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Looking for a more effective way to get power out of PV system on three roofs

  • 05-01-2023 1:34pm
    Registered Users Posts: 38

    Hello all -

    At the end of last summer, I got a 6.5kW PV system installed across three roof surfaces - front and back of the house (E-W), and on a (mostly) flat-roofed N-S facing extension.

    There's 5 panels on each side of the main roof, and 8 on the extension. These all feed into a Solis Hybrid Inverter which currently has a 3.5kWh battery.

    This inverter can only take two strings, so the 8 panels on the flat roof are configured as east-west "tents" - every two panels are propped up so they match the orientation of the main E-W roof.

    Based on four months of data, we're heading towards an annual output of around 3,700kWh - so approx half of what the 18 panels could deliver if they were facing due south in a single array.

    I new at the start that this installation was never going to score highly in terms of efficiency, given the mixed orientation and shading. As it was part of a one-stop-shop retrofit project that covered a lot of trades, there wasn't a huge amount of time to tailor the Solar PV to make the most of our complex setting. I was happy to get the system up and running, and to work to improve it over time.

    I'm now looking to see if I can do anything to increase the output of the system - I'm open to getting a different inverter, and to increase and reorient the panels on the flat roof so they get more south-facing time. I'm also going to increase the battery storage to 10 or 12kW so I can better match our daily use with battery storage.

    Our original installer doesn't have the time to come back out to us - they're neck-deep in new installs - and I've no complaints about that. So I'm looking for advice on an installer who will take a fresh look at our install, as well as any real-word tips on how to optimise three string installations. Happy to pay for expert advice - it seems thin on the ground at the moment!

    Ideally I would love to get my hands on a three-string hybrid inverter… but I'm not sure if there is one out there for single-phase domestic use. Or is it possible to add a second inverter that just handles the flat roof panels?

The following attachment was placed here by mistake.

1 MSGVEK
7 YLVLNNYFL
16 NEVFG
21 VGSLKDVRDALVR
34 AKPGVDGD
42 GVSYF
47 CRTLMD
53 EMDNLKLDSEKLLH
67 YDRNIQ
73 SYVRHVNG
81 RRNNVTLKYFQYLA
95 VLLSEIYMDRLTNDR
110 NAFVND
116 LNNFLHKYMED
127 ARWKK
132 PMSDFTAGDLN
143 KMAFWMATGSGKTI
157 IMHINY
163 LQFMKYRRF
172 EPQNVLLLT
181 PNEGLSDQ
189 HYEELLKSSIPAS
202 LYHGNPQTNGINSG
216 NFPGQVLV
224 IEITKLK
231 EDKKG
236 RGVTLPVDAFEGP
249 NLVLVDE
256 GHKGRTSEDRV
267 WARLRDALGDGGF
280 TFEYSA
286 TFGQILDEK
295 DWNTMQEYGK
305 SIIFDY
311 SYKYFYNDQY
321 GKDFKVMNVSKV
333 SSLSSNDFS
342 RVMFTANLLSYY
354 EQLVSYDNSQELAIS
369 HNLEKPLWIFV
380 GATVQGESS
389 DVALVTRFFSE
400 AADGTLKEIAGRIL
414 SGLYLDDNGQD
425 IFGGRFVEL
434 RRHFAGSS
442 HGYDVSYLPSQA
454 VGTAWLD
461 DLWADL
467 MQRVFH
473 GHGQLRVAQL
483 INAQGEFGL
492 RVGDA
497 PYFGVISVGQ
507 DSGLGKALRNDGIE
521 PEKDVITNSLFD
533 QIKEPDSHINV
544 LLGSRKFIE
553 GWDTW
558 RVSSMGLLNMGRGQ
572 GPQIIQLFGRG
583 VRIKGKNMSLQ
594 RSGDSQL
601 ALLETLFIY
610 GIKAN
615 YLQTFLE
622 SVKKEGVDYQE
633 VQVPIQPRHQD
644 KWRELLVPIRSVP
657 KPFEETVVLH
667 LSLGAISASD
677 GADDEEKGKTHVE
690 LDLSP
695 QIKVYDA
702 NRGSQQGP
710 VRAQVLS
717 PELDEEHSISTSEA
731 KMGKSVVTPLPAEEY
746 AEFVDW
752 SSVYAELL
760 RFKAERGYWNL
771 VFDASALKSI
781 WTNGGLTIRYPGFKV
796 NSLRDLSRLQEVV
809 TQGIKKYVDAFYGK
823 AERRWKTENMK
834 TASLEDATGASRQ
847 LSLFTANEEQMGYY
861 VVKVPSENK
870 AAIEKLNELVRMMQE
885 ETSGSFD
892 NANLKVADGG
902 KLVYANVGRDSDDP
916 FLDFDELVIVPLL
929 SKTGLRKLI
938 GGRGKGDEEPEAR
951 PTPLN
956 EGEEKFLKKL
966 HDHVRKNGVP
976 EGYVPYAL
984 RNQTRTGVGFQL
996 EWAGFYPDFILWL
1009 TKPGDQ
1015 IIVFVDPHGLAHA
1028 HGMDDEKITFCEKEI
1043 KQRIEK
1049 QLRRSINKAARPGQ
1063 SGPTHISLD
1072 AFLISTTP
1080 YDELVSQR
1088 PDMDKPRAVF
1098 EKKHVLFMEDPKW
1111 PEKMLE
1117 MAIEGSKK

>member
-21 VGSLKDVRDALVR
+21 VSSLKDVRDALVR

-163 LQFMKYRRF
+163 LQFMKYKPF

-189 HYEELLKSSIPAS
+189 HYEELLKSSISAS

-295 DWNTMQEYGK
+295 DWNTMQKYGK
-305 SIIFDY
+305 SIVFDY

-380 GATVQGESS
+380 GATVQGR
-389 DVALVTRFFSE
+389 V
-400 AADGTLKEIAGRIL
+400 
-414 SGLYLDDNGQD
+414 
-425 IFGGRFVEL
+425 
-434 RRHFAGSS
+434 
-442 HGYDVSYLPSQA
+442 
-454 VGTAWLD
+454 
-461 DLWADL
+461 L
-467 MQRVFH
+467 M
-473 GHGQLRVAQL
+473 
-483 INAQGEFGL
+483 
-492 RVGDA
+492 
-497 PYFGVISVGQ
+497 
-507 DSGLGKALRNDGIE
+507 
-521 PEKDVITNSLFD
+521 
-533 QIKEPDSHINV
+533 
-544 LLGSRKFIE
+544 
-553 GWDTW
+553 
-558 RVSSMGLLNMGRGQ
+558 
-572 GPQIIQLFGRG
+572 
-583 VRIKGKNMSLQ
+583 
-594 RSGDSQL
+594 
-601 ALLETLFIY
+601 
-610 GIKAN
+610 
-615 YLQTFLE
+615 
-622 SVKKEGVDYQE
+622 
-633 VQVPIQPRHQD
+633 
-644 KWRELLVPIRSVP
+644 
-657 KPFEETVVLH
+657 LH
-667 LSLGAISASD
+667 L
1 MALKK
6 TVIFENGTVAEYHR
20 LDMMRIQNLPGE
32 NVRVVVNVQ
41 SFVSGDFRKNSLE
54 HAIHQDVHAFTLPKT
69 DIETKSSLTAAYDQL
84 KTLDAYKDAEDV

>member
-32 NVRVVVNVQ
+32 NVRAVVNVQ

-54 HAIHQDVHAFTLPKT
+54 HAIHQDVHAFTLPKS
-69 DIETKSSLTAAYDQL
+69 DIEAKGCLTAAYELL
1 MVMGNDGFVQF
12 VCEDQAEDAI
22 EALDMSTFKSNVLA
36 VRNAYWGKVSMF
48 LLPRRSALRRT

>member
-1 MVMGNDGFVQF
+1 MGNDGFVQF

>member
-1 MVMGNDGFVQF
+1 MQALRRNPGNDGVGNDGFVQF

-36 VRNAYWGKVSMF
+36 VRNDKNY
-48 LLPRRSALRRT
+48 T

Any and all suggestions welcome! Thanks…


  • Moderators, Sports Moderators Posts: 17,888 Mod ✭✭✭✭slave1

    Any installer will take the same stance as your one, they are too busy with new installs at high margin to come out and look at someone elses work to tweak.

    For you, sounds like a few micro-inverters would do the job

  • Registered Users Posts: 476 ✭✭idc

    Other option I've read about is to put your east/west roof in parallel on one string and then put all the flat roof panels south facing.

  • Registered Users Posts: 2,226 ✭✭✭bullit_dodger

    I'd echo in behind what slave mentions above, I've used a few micro-inverters for a 6 panel secondary system, they work well. However, I'd probably hold off for a bit. You mention that you got your system in 4 months ago (end of Aug?) so therefore you've only seen it operate in the darker months where you could have all manner of shading issues going on that wouldn't be applicable in (say) may where the sun is high in the sky and beating down on your panels.

    I'd be inclinded to leave it as is until you see what's what (run until summer solice at any rate) and then decide what you should do based on that data. You might otherwise be trying to fix a problem which doesn't really exist in Apri-Aug

  • Moderators, Category Moderators, Motoring & Transport Moderators, Regional East Moderators Posts: 62,707 CMod ✭✭✭✭unkel

    Be careful with that though. It's possible that the paralleled output exceeds the max amp the inverter can handle. I can well imagine this could happen if the panels are relatively flat, which is quite usual for those "tent" setups. If they are at a typical house roof angle, he'd probably be ok, just beware of the risk.